Saudi Arabia: Release women human rights defenders now!
Since May 2018, authorities in Saudi Arabia have arrested some of the country’s most prominent women human rights defenders. These courageous activists have peacefully advocated for the right of women to drive, an end to the male guardianship system, and for justice and equality. They have done nothing wrong, have not been charged with any crime, and should be released immediately and unconditionally.
- What can I do?
- What is the latest update on the situation?
- Who are the women human rights activists detained in Saudi Arabia?
- Why are women human rights defenders being targeted?
- Why do governments carry out smear campaigns against women human rights defenders?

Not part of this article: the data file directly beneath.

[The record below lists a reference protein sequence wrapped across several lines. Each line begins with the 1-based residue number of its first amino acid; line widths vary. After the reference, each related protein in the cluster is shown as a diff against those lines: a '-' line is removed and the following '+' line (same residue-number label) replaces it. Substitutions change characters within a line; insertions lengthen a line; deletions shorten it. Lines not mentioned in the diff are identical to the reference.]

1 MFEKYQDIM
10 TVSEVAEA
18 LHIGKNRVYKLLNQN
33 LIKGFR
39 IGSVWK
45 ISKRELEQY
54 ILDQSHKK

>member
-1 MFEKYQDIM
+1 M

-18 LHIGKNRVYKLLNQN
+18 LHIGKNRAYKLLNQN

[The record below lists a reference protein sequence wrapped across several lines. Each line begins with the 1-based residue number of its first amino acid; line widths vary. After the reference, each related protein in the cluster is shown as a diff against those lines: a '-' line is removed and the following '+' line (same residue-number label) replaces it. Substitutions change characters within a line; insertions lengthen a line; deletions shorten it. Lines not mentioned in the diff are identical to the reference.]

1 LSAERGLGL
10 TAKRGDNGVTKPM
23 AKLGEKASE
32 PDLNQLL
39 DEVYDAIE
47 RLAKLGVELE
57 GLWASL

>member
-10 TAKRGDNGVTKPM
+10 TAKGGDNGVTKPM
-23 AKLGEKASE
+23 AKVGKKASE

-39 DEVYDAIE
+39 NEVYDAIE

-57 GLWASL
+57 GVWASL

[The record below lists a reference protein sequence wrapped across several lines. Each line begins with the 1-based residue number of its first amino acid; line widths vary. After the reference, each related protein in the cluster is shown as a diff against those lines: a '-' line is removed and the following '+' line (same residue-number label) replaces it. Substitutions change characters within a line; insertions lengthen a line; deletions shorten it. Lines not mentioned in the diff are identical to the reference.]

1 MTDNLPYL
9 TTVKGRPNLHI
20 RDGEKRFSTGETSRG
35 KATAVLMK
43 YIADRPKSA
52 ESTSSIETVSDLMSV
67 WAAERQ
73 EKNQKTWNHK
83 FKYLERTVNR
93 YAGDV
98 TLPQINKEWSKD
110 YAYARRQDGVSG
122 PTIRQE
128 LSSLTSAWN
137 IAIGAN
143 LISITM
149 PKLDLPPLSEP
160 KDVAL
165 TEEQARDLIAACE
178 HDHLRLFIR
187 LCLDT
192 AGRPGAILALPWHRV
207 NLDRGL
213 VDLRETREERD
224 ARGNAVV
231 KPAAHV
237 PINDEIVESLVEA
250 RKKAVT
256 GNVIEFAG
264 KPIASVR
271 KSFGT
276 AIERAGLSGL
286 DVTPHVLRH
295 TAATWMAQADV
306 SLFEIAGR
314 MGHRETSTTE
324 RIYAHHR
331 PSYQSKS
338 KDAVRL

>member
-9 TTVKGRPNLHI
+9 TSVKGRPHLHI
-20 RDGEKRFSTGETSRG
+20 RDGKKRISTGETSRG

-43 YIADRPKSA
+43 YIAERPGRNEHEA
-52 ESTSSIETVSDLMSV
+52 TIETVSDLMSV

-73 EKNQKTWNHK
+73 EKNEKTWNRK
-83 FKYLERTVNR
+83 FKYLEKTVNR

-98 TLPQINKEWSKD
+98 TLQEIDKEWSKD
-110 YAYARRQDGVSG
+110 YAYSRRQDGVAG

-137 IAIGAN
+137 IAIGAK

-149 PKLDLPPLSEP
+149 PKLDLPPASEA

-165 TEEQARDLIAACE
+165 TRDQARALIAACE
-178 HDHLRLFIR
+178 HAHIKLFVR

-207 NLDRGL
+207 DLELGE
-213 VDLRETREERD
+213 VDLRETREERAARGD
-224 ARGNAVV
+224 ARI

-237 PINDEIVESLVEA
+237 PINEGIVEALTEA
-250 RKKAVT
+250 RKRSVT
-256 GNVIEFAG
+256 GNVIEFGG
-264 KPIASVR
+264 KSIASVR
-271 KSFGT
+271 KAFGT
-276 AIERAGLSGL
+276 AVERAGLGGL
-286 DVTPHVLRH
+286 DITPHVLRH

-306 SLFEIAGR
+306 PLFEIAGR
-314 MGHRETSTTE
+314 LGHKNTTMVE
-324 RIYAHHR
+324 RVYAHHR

- What is the broader context in which the persecution of women human rights defenders is occurring?
- Can we have an impact?
- Where can I find more information on this topic?
It has been almost a year since the sweeping wave of arrests in Saudi Arabia which included prominent women human rights defenders Loujain al-Hathloul, Iman al-Nafjan, and Aziza al-Yousef.
State media accused Loujain, Iman, and Aziza of forming a “cell,” posing a threat to state security for their “contact with foreign entities with the aim of undermining the country’s stability and social fabric.” A related hashtag describing them as “Agents of Embassies,” along with a graphic showing the faces of six activists, were circulated on social media and in Saudi Arabian print and broadcast media. Such smears campaigns are a tactic used worldwide to try to discredit activists. They remain behind bars and have not been charged with any crime. If charged with an offense, Amnesty International fears they could face up to 20 years in prison.